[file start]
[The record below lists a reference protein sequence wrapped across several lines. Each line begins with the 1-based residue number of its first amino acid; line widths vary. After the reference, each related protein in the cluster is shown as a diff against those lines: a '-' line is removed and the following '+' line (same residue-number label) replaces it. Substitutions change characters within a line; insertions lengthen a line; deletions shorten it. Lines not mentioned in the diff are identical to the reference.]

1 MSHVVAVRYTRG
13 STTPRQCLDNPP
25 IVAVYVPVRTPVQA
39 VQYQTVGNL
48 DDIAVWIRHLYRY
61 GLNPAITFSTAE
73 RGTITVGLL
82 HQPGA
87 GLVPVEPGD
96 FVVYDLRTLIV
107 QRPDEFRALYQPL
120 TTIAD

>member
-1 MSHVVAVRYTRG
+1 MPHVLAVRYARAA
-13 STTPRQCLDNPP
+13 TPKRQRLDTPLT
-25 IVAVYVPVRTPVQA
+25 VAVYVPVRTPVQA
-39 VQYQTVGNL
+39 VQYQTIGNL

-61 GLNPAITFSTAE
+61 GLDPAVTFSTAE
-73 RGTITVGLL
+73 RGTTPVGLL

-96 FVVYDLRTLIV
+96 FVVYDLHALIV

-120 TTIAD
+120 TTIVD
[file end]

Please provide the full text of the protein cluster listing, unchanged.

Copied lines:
[The record below lists a reference protein sequence wrapped across several lines. Each line begins with the 1-based residue number of its first amino acid; line widths vary. After the reference, each related protein in the cluster is shown as a diff against those lines: a '-' line is removed and the following '+' line (same residue-number label) replaces it. Substitutions change characters within a line; insertions lengthen a line; deletions shorten it. Lines not mentioned in the diff are identical to the reference.]

1 MSHVVAVRYTRG
13 STTPRQCLDNPP
25 IVAVYVPVRTPVQA
39 VQYQTVGNL
48 DDIAVWIRHLYRY
61 GLNPAITFSTAE
73 RGTITVGLL
82 HQPGA
87 GLVPVEPGD
96 FVVYDLRTLIV
107 QRPDEFRALYQPL
120 TTIAD

>member
-1 MSHVVAVRYTRG
+1 MPHVLAVRYARAA
-13 STTPRQCLDNPP
+13 TPKRQRLDTPLT
-25 IVAVYVPVRTPVQA
+25 VAVYVPVRTPVQA
-39 VQYQTVGNL
+39 VQYQTIGNL

-61 GLNPAITFSTAE
+61 GLDPAVTFSTAE
-73 RGTITVGLL
+73 RGTTPVGLL

-96 FVVYDLRTLIV
+96 FVVYDLHALIV

-120 TTIAD
+120 TTIVD